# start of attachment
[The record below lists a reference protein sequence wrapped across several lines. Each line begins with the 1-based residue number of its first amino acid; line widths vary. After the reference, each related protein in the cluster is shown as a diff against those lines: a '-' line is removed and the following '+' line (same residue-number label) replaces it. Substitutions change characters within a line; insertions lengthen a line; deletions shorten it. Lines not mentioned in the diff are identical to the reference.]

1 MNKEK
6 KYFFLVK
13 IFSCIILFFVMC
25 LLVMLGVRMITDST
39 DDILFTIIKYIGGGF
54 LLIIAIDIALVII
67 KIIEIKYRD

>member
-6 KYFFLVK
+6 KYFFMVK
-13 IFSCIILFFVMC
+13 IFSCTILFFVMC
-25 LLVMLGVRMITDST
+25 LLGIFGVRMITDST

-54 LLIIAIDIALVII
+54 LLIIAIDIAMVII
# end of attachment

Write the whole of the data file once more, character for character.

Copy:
[The record below lists a reference protein sequence wrapped across several lines. Each line begins with the 1-based residue number of its first amino acid; line widths vary. After the reference, each related protein in the cluster is shown as a diff against those lines: a '-' line is removed and the following '+' line (same residue-number label) replaces it. Substitutions change characters within a line; insertions lengthen a line; deletions shorten it. Lines not mentioned in the diff are identical to the reference.]

1 MNKEK
6 KYFFLVK
13 IFSCIILFFVMC
25 LLVMLGVRMITDST
39 DDILFTIIKYIGGGF
54 LLIIAIDIALVII
67 KIIEIKYRD

>member
-6 KYFFLVK
+6 KYFFMVK
-13 IFSCIILFFVMC
+13 IFSCTILFFVMC
-25 LLVMLGVRMITDST
+25 LLGIFGVRMITDST

-54 LLIIAIDIALVII
+54 LLIIAIDIAMVII